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Fixing cities' data privacy potholes
Back in 2015, Howard Matis, a physicist who works at the Lawrence Berkeley National Laboratory in California, didn’t know that his local police department had license plate readers (LPR). And if they did, so what? (It was Oakland. They did. In 2015, the police had 33 automated units.)
Matis wasn’t particularly worried about police capturing his movements. What difference does it make? How private is your car anyway, sitting in plain sight, on a public city street?
But Matis changed his mind after he gave permission to Ars Technica’s Cyrus Farivar to get data about his car and its movements around town.
It wasn’t a difficult technical feat. The data is accessible via public records law. Using a Freedom of Information Act (FOIA) request, Farivar got the entire LPR data set of the Oakland Police Department, including more than 4.6 million reads of over 1.1 million unique plates captured in just over three years. Then Ars showed Matis what could be done with the information.
Ars hired a data visualization specialist who created a simple tool. It allowed the publication to search any given plate within the massive data set—we're talking 18 Excel spreadsheets—and to plot its locations on a map. That’s when things got a bit more worrisome for Mr. Matis.
After Ars ran his plate, the journalists showed the physicist a map of the five instances where a camera had captured Matis' car, guessing (correctly) that the locations were near where he lived or worked. These were places where, Matis confirmed, he and his wife go “all the time.”
How in the world was it OK to just hand that over to anybody who asked for it, Matis wondered? "If anyone can get this information, that’s getting into Big Brother," Matis mused. "If I was trying to look at what my spouse is doing, [I could]. To me, that is something that is kind of scary. Why do they allow people to release this without a law enforcement reason? Searching it or accessing the information should require a warrant."
The issue gets to the heart of a problem with the open data on which smart cities run—and upon which they’re building the cities of tomorrow. Namely, there's so much data, coming in at such a fast, furious pace from sensors everywhere, that "people are dealing with data in rates they just don't understand right now," says Charles Belle, founder and CEO of Startup Policy Lab, a nonprofit think tank dedicated to connecting policymakers and the startup community. Local governments are becoming more and more like Google: They're custodians of an increasing number of data sets, be it policing, transportation, housing, or infrastructure data, and it can lead to smart cities acting pretty dumb.
Read on for what city planners and technologists can do to avoid falling into these kind of privacy potholes.
The problem with policies
The Oakland fiasco "highlighted how some people get upset that [the police] were collecting data,” says Belle. That was, actually, a kind of common practice at the time, he says. But on the policymaking side, the concern was more basic. Belle points to Oakland having "zero policies to manage the data—how it could be used, not just internally but externally by third parties.”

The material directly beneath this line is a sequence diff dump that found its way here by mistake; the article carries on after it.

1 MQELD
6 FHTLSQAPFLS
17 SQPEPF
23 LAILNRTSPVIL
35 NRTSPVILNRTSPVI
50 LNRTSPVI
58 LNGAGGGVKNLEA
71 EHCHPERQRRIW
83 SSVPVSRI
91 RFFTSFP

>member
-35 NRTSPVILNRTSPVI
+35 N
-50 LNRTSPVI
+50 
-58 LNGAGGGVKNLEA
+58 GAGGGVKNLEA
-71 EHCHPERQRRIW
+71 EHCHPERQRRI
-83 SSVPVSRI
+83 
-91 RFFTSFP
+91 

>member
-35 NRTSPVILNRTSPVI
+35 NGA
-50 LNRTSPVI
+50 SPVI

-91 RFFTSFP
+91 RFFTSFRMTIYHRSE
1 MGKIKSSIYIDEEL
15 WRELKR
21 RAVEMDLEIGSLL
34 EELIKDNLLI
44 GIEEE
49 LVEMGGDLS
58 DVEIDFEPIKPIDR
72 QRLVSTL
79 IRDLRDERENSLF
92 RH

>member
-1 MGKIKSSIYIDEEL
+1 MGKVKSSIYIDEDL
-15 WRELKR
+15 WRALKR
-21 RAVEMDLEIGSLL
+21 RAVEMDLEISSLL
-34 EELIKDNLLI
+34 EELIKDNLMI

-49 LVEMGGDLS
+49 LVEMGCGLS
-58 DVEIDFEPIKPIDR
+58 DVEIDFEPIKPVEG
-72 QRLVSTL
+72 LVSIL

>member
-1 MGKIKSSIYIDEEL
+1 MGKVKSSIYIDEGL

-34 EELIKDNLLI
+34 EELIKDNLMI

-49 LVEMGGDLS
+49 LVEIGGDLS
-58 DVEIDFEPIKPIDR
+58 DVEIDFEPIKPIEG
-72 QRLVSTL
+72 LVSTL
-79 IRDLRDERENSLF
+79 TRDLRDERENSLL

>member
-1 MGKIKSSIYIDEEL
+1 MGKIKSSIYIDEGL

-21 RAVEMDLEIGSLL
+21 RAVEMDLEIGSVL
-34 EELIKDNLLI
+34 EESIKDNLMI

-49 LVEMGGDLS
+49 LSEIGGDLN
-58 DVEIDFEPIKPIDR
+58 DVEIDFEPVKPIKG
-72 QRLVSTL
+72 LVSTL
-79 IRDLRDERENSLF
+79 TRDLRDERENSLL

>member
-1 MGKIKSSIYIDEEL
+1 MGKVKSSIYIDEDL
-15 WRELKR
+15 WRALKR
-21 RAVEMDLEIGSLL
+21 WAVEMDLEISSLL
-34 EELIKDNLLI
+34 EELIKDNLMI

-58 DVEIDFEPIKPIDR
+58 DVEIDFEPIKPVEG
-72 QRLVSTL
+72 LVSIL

"Those are the kind of problems that should not occur," Belle says. "With expertise, you can ask, ‘Does it make sense to hand that over?’ Somebody can say no, we're not going to release that; you have to submit a more scoped request."
This isn't cyber wizardry. It's not a foreign government's hacking crew phishing email credentials out of city employees to get at citizens' data in order to commit mass identity fraud. And it's certainly not an Equifax-like failure to promptly patch software that then leads to a massive data breach. The problem with Oakland was certainly not that FOIA requests were a new, technology-introduced phenomenon.
It's simply that a long-term FOIA request policy somehow was never transferred over to the gush of data that came with open data. This was one of five critical issues that arose at a roundtable on government data and privacy organized by the Startup Policy Lab organized and the city attorney of Oakland.
In a nutshell, open data frameworks are typically proactive. New information is put online, where people are looking for it. Contrast that with the way local governments have tended to react to FOIA requests. First, FOIA requests cost labor and money, being outside the normal workflow. Second, they typically come from journalists, who are often seen as antagonists to government agencies, hence considered more of a nuisance than a benefit for anybody in government.
Open data is about opening up data. FOIA frameworks are typically closed. The policies don't automatically transfer from one framework to the other. At the heart of the problem is that open data initiatives are typically taking place in fits and starts. Thus, the differing frameworks coexist, creating confusion for government officials, citizens, companies, and others.
This is the kind of problem that can be spotted by somebody with the appropriate skills, Belle says. In other words, your city needs a chief data officer (CDO), as well as a team of people with the right expertise, including the legal and technical know-how or a decent playbook on how to do this stuff. That, in fact, was one of the five roundtable takeaways: Hire a CDO, or if you can't afford it, look at what other cities have done and work with them to create the playbook needed.